Dudley Voigt thinks everyone in north Minneapolis should own a work of art, even if it only cost a couple bucks. “That might be $1 art, that might be $10 art,” she said. “But every north side house should have a piece of art, however you define it.”
That’s the concept that sparked the FLOW Northside Art Crawl, a three-day arts festival that spans over a mile of West Broadway Avenue in north Minneapolis, from the Mississippi River to Penn Avenue North. The crawl, which runs July 28-30, aims to showcase local artists from north Minneapolis and celebrate the area’s growing artist community.
This year, the annual event will host around 35 different sites featuring an estimated 300 visual and performing artists from a variety of genres — from paintings and crafts, to documentaries and puppet shows. “The mission of the event is really to shine a light on the north side for people who maybe have never been on the north side,” said Voigt, who runs the crawl as its artistic director.
FLOW started 10 years ago as a rather modest one-day festival, she said, with just around 1,000 people in attendance. But since 2006, it’s been stretched out over a three-day period to accommodate the festival’s growth. Last year, she estimates, around 10,000 people visited.
Director and videographer D.A. Bullocks moved to north Minneapolis from Chicago five years ago when he first got involved with FLOW. He said the festival has grown significantly over the years and it provides people with a positive experience of an area often highlighted in the media for violence and crime.
“I’ve seen it grow and really become a representation of all the different artists in north Minneapolis,” Bullocks said. “It’s a great opportunity for people to experience north Minneapolis outside of their own negative connotations.”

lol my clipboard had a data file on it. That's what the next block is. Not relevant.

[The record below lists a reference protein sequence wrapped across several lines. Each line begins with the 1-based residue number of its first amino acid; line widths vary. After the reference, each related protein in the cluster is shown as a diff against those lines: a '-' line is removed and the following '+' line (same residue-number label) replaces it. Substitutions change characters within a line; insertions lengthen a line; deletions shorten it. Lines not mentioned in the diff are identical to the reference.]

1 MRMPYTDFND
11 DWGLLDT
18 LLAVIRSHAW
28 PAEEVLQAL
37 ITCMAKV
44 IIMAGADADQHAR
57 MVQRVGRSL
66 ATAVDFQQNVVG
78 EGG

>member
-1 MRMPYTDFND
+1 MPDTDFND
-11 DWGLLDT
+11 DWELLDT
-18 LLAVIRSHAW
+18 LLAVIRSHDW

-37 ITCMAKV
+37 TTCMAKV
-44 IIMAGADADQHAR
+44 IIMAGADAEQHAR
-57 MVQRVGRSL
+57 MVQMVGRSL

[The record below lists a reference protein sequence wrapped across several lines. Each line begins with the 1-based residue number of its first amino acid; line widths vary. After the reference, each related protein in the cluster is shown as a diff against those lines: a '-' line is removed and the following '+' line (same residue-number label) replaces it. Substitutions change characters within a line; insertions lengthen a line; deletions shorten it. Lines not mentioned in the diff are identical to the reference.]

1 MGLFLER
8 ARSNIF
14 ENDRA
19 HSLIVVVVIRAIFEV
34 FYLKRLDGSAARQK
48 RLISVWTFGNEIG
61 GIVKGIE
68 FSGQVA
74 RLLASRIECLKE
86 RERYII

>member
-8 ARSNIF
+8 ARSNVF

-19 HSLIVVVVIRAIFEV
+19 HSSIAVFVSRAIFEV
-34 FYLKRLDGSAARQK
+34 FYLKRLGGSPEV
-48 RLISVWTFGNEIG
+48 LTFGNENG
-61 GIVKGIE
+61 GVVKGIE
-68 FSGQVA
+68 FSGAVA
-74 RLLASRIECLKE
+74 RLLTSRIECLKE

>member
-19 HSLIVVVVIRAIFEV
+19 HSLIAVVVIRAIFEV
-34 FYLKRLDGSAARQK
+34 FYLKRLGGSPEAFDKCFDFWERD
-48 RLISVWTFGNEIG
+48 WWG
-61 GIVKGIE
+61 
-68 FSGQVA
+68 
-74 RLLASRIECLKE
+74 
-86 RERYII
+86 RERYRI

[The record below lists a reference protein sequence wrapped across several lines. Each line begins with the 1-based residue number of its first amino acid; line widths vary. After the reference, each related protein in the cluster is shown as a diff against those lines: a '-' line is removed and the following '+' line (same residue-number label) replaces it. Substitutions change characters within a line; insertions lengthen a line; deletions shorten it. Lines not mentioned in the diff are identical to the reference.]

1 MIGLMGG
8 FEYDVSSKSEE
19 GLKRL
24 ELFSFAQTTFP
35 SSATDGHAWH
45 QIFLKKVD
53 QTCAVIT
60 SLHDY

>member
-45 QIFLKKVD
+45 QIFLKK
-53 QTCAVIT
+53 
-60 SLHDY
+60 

This year, Bullocks will be screening his 20-minute documentary short film, “Fire in the Heart,” about a fire that destroyed an entire block of retailers and offices along Broadway Avenue last year. The story is told by those who lost something in the fire, and how the community came together to rebuild after it.
John Bueche can see FLOW’s growth, too. He lives just a few blocks from one of the festival’s main intersections and has been participating in the event for the last two years. “I think it’s the biggest ever this year, in terms of artists, venues and activities,” he said.
Bueche, a professional artist for over a decade, has been participating in the event since 2014, and this year he said he’ll be making an interactive sculpture that eventgoers can draw and write on themselves. He’s looking forward to all the new acts and venues being added this year, he said.
Voigt said this year’s festival highlight will be when they unveil $125,000 worth of public infrastructure, such as benches, planters and information kiosks, which were designed and fabricated by local artists and businesses. The work, paid for by a $250,000 national grant, will be installed all along the West Broadway corridor, she said.
On top of that, Voigt said, the West Broadway Business and Area Coalition (which produces FLOW) will also be revealing a new public plaza on the corner of Broadway and Logan Avenues on Friday afternoon, where they’ll host a series of different artist events throughout the weekend. Afterwards, the plaza will act as a place for people to gather and host community events.
Voigt said that she’s happy to see that FLOW continues to grow each year, but more importantly, that they’ve been able to add new infrastructure that she believes will help make the area more walkable and inviting for the community. “It will change everyone’s experience as they go down West Broadway,” she said.